Response and Recovery of Horn and Petit Bois Islands, Mississippi, USA to Tropical Cyclone Impacts: 2004 – 2016

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Response and Recovery of Horn and Petit Bois Islands, Mississippi, USA to Tropical Cyclone Impacts: 2004 – 2016, Is A Well-Researched Topic, It Is To Be Used As A Guide Or Framework For Your Research.

ABSTRACT

Horn and Petit Bois islands are two of five Mississippi (MS) barrier islands that provide physical protection from tropical cyclones threatening the MS Gulf Coast, in addition to critical habitat for the northern Gulf of Mexico (GOM). In September 2004, Hurricane Ivan removed a large volume of sediment from the eastern ends of Horn and Petit Bois islands with its 1-2 m storm surge and ~194 kph wind speeds. Then, in August
2005 Hurricane Katrina severely impacted the two islands again with its 3.5-5.5 m storm surge on Horn and Petit Bois islands, and up to 204 kph wind speeds at landfall. Using topographic light detection and ranging (LIDAR) datasets from 2004 to 2016, spatial and temporal changes of the islands’ area, sediment volumes, and shorelines were measured to
ascertain their geomorphic responses and recovery rates following the impacts of these devastating tropical cyclones. During the 2004–05 hurricane seasons, Horn Island lost 13.3% of its pre-hurricane Ivan land area, lost 35.9% sediment volume, and had a total average shoreline change rate of –10 m/yr. Petit Bois Island lost 13.3% of its pre-Ivan land
area, lost 27% sediment volume, and had a shoreline change rate of –33 m/yr. Between 2005 (post-Katrina) and 2016, Horn Island recouped 6.6% of its pre-Ivan land area and~4.3% sediment volume, while Petit Bois Island recovered 4% of its pre-Ivan land area and~22.9% sediment volume. The overall averaged shoreline change rates between 2004 and
2016 were –2 m/yr for Horn Island and –3 m/yr for Petit Bois Island. These changes reflect that Horn Island is no longer stable, as its sediment supply cannot keep pace with the current rate of sediment loss, and that because Petit Bois Island’s narrow central shoreline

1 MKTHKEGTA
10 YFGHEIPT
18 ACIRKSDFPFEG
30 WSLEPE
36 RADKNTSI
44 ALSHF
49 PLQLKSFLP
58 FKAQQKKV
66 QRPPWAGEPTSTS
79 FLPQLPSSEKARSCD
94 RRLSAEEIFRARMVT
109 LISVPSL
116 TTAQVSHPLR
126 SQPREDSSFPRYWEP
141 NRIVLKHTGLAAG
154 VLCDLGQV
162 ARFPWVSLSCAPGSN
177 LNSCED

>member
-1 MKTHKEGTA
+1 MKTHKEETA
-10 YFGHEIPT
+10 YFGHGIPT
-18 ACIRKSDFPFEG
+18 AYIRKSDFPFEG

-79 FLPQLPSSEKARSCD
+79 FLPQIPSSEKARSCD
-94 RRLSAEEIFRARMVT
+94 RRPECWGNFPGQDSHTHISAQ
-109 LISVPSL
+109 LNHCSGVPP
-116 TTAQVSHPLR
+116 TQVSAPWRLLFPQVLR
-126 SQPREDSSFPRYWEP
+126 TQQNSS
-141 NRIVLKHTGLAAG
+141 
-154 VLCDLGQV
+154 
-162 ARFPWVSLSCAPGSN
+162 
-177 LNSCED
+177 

is retreating at a rate of ~9 m/yr, the island is at risk of breaching during the next storm.

TABLE OF CONTENTS

ABSTRACT ………………………………………………………………………………………………………. iii
ACKNOWLEDGMENTS ………………………………………………………………………………….. iv
DEDICATION…………………………………………………………………………………………………… vi
LIST OF TABLES ……………………………………………………………………………………………… x
LIST OF ILLUSTRATIONS ……………………………………………………………………………… xi
LIST OF ABBREVIATIONS …………………………………………………………………………… xiii
CHAPTER I – INTRODUCTION ………………………………………………………………………. 1
1.1 Regional Setting ………………………………………………………………………………………… 3
1.2 Study Sites…………………………………………………………………………………………………. 6
1.3 Cyclone History …………………………………………………………………………………………. 7
1.4 Research Objectives …………………………………………………………………………………. 10
CHAPTER II – METHODS ………………………………………………………………………………. 12
2.1 LIDAR Acquisition and Digital Elevation Model Generation …………………….. 12
2.2 LIDAR Uncertainty …………………………………………………………………………………. 16
2.3 Subaerial Area Analyses…………………………………………………………………………… 16
2.4 Volumetric Analyses ………………………………………………………………………………… 17
2.5 Transect Elevation Profiles ………………………………………………………………………. 18
2.6 Shoreline Analyses …………………………………………………………………………………… 18
2.7 Wave and Wind Data Analyses ………………………………………………………………… 19

CHAPTER III – RESULTS ……………………………………………………………………………….. 21
3.1 Wave and Wind Data……………………………………………………………………………….. 21
3.2 Horn Island ……………………………………………………………………………………………… 24
3.2.1 Elevation Transect Data …………………………………………………………………….. 25
3.2.1.1 Transect H1 ………………………………………………………………………………… 25
3.2.1.2 Transect H2 ………………………………………………………………………………… 26
3.2.1.3 Transect H3 ………………………………………………………………………………… 27
3.2.1.4 Transect H4 ………………………………………………………………………………… 28
3.2.2 Subaerial Area and Shoreline Changes ………………………………………………. 31
3.2.3 Volume Changes………………………………………………………………………………… 33
3.3 Petit Bois Island……………………………………………………………………………………….. 37
3.3.1 Elevation Transect Data …………………………………………………………………….. 38
3.3.1.1 Transect PB1 ………………………………………………………………………………. 38
3.3.1.2 Transect PB2 ………………………………………………………………………………. 39
3.3.1.3 Transect PB3 ………………………………………………………………………………. 40
3.3.1.4 Transect PB4 ………………………………………………………………………………. 41
3.3.2 Subaerial Area and Shoreline Changes ………………………………………………. 44
3.3.3 Volume Changes………………………………………………………………………………… 46
CHAPTER IV – DISCUSSION …………………………………………………………………………. 50
4.1 Morphological Impacts / Responses of the 2004-2005 Hurricane Seasons …… 50

4.2 Morphological Responses from 2005 to 2016 …………………………………………….. 54
4.3 Morphological Changes Across Entire Study Period: 2004 – 2016 ……………… 58
4.4 Summary …………………………………………………………………………………………………. 60
CHAPTER V – CONCLUSIONS ………………………………………………………………………. 64
APPENDIX A – WIND STATISTICS ……………………………………………………………….. 66
REFERENCES …………………………………………………………………………………………………. 68

Additional information

Author

Shara Gremillion

No of Chapters

5

No of Pages

94

Reference

YES

Format

PDF

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